He who loves money will not be satisfied with money, nor he who loves wealth with his income; this also is vanity.
Solomon had more money than he knew what to do with. He had an annual income of 666 talents of gold—a conservative estimate of $300 million in today’s economy. Solomon “excelled all the kings of the earth in riches” (2 Chron. 9:22). He “made silver as common in Jerusalem as stone” (2 Chron. 9:27). And yet, the wealthiest man in the world could not satisfy his soul with money.
So—I am going to be honest. I know that money cannot satisfy my soul. I have preached on it. And…there are times I think that just a little more money would sure be nice. Not at the Gates, Bezos, or Buffet level, but just a little more. Even when I know that money doesn’t satisfy, there is something deep inside that says maybe a little more just might do the trick. Anyone resonate with that confession? The problem is that I am sure my answer to the question, “How much would be enough?” would always be, well, just a little more.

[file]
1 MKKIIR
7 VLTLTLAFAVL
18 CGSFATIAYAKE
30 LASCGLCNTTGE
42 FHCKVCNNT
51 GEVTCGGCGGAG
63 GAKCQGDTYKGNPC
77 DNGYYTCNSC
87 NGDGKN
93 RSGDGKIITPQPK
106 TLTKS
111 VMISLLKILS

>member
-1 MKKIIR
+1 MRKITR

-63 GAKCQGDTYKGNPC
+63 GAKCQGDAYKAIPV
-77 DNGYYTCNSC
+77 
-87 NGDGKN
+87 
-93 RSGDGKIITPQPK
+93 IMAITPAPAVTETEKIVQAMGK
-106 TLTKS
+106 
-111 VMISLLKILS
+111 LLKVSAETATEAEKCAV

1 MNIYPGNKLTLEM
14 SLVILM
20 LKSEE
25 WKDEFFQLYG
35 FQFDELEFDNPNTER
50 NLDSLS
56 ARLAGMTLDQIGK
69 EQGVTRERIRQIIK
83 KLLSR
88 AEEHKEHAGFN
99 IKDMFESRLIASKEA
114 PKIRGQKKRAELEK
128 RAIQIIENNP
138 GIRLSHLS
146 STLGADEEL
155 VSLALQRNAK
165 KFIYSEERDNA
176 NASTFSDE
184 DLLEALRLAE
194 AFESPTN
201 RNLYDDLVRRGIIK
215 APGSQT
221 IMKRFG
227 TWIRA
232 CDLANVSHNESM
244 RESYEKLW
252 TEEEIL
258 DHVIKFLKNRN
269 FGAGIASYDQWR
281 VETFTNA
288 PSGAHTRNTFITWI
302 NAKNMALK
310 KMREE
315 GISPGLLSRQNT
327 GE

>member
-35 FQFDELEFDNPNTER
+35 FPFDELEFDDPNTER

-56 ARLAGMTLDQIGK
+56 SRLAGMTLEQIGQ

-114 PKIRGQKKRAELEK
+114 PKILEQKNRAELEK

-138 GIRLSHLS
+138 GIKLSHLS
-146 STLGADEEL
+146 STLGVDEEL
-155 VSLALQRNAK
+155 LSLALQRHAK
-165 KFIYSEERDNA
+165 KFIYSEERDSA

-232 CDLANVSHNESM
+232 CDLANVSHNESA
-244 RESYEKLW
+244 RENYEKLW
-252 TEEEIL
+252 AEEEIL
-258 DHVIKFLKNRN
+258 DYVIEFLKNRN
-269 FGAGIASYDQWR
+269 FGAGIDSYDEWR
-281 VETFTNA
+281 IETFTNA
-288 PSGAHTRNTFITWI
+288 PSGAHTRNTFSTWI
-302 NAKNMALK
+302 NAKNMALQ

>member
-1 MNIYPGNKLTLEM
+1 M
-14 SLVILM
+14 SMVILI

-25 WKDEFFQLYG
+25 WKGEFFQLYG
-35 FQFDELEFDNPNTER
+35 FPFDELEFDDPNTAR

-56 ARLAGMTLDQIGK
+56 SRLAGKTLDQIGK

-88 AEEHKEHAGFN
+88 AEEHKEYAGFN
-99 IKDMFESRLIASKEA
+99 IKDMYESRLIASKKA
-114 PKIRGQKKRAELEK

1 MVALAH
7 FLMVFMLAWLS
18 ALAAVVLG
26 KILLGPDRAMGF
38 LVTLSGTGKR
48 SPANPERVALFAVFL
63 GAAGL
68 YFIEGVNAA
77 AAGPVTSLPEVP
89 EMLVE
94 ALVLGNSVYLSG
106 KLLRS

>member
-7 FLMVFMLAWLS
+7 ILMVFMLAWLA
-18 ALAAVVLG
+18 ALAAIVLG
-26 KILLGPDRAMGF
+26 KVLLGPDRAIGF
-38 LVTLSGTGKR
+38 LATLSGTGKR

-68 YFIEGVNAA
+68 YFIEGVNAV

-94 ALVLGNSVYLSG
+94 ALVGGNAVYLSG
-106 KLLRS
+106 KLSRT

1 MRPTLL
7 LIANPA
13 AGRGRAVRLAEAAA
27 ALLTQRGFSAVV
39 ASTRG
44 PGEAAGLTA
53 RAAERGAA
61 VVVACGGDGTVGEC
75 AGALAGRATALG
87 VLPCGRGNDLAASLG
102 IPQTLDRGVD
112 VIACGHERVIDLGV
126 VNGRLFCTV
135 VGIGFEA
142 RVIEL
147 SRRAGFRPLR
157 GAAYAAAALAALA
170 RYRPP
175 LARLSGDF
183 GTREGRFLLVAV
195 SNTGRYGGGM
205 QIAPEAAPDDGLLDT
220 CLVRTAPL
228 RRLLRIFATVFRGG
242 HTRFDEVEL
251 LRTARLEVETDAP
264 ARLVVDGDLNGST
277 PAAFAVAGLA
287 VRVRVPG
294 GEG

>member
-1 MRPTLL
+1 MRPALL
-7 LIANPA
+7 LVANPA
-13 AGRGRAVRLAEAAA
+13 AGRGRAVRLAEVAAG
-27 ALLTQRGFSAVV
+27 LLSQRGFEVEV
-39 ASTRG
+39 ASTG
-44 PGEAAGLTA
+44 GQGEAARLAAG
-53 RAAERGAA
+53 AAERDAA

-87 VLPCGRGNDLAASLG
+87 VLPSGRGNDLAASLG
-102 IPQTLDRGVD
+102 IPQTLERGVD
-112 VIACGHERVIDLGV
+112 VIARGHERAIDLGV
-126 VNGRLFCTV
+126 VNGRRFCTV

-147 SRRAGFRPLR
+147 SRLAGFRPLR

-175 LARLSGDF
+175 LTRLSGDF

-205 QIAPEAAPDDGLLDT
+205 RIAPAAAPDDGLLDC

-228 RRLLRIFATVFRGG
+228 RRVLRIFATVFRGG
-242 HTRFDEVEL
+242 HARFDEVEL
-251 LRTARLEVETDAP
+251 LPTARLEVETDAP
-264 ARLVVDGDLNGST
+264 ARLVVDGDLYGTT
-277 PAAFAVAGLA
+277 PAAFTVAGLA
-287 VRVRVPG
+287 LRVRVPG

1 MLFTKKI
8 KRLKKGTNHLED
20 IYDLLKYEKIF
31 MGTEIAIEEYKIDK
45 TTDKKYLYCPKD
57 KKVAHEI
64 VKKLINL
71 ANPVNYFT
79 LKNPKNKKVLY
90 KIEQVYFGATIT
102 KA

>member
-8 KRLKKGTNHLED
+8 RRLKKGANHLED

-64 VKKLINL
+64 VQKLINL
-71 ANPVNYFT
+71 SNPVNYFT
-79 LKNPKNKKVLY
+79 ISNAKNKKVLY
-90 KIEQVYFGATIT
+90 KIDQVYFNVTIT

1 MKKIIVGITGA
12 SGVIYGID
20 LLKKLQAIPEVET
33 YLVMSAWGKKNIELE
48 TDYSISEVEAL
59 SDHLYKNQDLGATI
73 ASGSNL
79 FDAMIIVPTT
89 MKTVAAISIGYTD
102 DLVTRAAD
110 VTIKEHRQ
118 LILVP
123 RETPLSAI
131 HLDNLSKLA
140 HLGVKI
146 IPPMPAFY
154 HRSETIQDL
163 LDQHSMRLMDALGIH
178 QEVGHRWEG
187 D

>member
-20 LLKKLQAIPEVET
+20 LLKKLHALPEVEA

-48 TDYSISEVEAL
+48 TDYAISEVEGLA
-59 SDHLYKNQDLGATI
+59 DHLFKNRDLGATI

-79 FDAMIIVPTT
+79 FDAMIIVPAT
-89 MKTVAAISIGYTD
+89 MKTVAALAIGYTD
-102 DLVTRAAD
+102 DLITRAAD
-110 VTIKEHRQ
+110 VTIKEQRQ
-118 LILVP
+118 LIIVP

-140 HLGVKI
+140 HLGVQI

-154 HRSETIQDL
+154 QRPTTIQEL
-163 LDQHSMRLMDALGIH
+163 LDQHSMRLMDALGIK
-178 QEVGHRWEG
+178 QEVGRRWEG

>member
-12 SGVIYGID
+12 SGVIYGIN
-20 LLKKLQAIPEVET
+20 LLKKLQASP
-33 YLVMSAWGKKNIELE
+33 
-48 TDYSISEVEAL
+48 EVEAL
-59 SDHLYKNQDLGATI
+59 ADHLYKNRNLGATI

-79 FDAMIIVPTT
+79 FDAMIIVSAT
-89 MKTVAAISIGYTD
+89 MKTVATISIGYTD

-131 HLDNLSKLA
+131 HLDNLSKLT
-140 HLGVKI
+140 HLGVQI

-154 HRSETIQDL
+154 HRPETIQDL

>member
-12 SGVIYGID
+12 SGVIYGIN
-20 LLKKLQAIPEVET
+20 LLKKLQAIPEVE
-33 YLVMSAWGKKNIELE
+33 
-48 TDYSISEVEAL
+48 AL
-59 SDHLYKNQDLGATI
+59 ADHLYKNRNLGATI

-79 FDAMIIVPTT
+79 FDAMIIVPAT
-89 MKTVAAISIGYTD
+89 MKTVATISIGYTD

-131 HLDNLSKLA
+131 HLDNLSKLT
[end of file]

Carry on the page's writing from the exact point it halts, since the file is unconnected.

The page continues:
This issue around money has dogged people in general and believers in particular since the beginning of time. Paul told Timothy, “those who desire to be rich fall into temptation, into a snare, into many senseless and harmful desires that plunge people into ruin and destruction. For the love of money is a root of all kinds of evils. It is through this craving that some have wandered away from the faith and pierced themselves with many pangs” (1 Timothy 6:9-10).
God owns it all, and everything we have is a gift from him. Satisfaction comes when we are content with what God gives and steward his gifts in a way that honors him.
Father, thank you for your great gifts and faithful provisions. Help me deal with the desire for more money and more things. Forgive me for anything I have done that has led me into a snare. Help me honor you with your money. In Jesus’ name. Amen.
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